Diabetes can be a dangerous and debilitating disease if not controlled properly. It is of paramount importance to keep your sugars under control or you risk experiencing symptoms like heart disease, glaucoma, cataracts, diabetic retinopathy, kidney disease, gum disease, and nerve damage which can lead to loss of sensation or pain and burning in the feet. Diabetes that is completely out of control can even lead to death. Fortunately, there is a way to get this whole-body disease under control before symptoms and complications take over your life: Nutrition.
The Glycemic Index
We hear a lot about the glycemic index and how it helps type 2 diabetes and a variety of other conditions, but not many people really understand what it is or how it’s calculated. Most nutritionists and dieticians will simply give you a list of good and bad foods for a low-GI diet.
The glycemic index is a ranking to determine how the carbohydrates in foods affect the glucose/sugar levels. It’s a complicated formula, which is why most of us can’t figure it out in the store while shopping. Not all carbohydrates react the same way, which is why some people on a low carbohydrate diet can have diabetic complications. Low GI foods don’t raise the insulin levels significantly, which is why they are better for controlling diabetes.
Getting on a Low-GI Diet
If you have the opportunity, meet with a dietician who specializes in diabetes. If this isn’t an option, however, there are a plethora of good, reliable sources out there that can help you get onto a low-GI diet. Go through these sites and make your own list of foods you’ll enjoy. Any food with a glycemic index above 55 is considered high, so stay under that as much as possible. Medium GI foods (between 35-55) should be limited to once a day. All other foods should be under that 35 GI marker.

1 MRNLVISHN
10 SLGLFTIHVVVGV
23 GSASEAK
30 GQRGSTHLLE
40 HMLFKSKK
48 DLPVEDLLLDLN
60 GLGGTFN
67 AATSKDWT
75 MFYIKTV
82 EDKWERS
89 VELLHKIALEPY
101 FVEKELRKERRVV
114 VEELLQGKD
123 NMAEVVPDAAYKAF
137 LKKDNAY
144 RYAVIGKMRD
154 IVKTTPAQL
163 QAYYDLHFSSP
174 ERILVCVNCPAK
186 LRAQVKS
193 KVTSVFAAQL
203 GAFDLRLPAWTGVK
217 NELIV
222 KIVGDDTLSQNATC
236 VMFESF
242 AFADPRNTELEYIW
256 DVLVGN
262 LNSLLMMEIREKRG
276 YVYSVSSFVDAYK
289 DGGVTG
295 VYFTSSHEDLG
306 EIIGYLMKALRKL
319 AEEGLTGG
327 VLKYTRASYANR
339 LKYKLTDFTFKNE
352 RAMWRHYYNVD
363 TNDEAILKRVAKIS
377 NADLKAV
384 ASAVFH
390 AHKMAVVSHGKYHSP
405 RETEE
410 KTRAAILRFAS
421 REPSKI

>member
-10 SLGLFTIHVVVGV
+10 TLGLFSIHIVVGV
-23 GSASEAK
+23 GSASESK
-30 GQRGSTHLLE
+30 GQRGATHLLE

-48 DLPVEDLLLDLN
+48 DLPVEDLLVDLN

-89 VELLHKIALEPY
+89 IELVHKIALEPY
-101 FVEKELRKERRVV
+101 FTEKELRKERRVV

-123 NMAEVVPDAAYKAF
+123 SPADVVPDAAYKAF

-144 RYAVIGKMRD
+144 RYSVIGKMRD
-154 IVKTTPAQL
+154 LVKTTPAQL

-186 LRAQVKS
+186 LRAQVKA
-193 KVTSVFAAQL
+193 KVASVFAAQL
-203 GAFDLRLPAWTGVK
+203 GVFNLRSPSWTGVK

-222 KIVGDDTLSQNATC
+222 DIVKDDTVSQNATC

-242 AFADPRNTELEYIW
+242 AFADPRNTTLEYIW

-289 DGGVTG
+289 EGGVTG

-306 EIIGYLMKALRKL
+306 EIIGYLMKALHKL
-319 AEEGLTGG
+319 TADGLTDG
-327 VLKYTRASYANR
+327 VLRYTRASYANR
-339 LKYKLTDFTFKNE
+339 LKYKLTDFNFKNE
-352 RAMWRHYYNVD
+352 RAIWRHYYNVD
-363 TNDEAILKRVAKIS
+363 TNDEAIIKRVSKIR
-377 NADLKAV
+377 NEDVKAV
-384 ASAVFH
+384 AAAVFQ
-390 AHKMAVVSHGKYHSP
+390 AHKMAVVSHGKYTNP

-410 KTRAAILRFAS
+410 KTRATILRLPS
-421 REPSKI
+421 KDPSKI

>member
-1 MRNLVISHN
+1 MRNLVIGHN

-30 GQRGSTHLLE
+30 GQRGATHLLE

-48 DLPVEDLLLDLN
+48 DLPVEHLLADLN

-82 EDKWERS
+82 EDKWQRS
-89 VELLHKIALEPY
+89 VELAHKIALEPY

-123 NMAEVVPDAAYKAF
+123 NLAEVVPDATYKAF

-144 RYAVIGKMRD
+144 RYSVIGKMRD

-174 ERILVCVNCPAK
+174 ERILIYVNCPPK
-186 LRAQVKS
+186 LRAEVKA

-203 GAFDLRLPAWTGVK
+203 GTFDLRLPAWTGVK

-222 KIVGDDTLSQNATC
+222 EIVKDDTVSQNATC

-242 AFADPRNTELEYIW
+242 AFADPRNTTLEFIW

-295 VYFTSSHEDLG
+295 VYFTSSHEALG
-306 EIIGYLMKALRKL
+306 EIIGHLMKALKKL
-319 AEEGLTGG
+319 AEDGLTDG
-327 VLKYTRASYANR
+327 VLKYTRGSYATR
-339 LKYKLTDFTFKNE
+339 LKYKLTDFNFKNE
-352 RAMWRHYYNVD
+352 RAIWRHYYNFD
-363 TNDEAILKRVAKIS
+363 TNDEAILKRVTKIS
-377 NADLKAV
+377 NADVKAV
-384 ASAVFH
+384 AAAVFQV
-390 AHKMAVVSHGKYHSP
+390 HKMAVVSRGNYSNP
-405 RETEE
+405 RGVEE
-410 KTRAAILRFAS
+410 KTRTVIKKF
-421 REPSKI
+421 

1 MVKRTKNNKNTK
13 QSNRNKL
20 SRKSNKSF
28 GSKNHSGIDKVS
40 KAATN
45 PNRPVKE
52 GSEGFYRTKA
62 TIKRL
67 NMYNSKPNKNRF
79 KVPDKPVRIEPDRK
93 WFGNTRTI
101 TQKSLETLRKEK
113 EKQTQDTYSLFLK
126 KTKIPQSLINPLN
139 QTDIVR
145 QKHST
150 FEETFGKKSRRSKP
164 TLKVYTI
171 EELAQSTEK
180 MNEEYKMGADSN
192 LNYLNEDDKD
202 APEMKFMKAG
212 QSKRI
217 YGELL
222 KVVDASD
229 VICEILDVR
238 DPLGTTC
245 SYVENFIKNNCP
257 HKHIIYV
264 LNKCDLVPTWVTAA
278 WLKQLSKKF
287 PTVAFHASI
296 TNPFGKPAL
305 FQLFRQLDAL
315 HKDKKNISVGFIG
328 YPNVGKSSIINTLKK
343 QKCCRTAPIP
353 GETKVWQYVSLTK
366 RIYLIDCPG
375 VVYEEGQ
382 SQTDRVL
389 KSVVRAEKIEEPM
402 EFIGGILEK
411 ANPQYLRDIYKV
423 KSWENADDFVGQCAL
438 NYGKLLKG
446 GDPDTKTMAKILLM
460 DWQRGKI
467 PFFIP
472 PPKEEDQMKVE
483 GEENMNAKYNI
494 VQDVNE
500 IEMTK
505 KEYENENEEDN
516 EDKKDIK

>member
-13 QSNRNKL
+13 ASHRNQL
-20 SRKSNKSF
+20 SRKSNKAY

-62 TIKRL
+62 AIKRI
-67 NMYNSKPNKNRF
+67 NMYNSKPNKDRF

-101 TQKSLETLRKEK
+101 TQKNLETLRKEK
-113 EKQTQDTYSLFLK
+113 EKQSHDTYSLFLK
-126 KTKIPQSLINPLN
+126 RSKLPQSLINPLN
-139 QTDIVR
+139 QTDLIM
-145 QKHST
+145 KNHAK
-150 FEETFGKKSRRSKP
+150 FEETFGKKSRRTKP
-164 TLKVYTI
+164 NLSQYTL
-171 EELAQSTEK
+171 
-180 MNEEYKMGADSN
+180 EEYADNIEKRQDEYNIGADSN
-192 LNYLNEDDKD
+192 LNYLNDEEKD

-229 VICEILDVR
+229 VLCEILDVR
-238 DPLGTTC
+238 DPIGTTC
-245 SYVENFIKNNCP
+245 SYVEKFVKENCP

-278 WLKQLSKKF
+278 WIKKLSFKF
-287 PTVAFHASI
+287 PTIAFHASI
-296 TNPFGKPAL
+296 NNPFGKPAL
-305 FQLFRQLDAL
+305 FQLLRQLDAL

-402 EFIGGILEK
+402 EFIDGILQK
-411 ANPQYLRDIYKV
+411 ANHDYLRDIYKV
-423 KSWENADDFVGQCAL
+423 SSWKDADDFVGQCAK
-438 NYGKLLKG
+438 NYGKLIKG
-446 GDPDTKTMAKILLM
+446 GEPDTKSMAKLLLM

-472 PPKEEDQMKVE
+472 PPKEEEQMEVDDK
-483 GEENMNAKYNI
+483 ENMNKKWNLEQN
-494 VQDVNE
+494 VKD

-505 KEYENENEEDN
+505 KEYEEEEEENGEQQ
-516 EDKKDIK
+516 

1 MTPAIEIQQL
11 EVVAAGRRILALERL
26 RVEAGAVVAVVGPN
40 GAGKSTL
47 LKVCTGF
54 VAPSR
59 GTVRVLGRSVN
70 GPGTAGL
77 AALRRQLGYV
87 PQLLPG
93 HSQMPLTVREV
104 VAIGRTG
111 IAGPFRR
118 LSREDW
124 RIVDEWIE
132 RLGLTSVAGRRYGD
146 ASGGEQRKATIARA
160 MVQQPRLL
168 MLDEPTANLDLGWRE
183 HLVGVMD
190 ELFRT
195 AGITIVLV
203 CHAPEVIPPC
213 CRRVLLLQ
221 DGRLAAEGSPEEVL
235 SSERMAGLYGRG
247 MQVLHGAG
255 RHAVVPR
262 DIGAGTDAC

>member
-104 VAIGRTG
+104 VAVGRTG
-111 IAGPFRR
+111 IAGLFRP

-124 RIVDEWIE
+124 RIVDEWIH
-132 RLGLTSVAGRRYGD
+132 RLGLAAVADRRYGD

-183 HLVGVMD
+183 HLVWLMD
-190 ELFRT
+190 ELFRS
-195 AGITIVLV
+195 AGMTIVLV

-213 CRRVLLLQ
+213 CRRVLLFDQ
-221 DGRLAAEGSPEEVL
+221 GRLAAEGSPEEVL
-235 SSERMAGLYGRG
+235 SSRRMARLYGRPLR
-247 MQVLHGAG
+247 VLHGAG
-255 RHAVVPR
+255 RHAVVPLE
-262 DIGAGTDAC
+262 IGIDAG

This may seem a bit daunting at first, but you will notice that there are a great deal of good food choices in the low GI end of the scale such as organic peanut butter or almond butter, seed and grain breads, quinoa, cherries, berries, beans, sweet potatoes, hummus, and Greek yogurt just to name a few. When making your list, it’s helpful if you make a “green list” and an “orange list” to help keep you on track. Include the GI next to the food choice. Green would be the low GI foods and orange would be medium.
Get moving. Walking 30 minutes a day or going to a gym will go a long way in helping you get your diabetes under control. Don’t smoke or drink. These are detrimental to your health enough as it is, but can worsen diabetes.
You don’t always need medication to control diabetes. Take control of your life and your body by eating right and exercising.
Web MD – 6 tips to get your diabetes under control
Web MD low GI diet for Diabetic control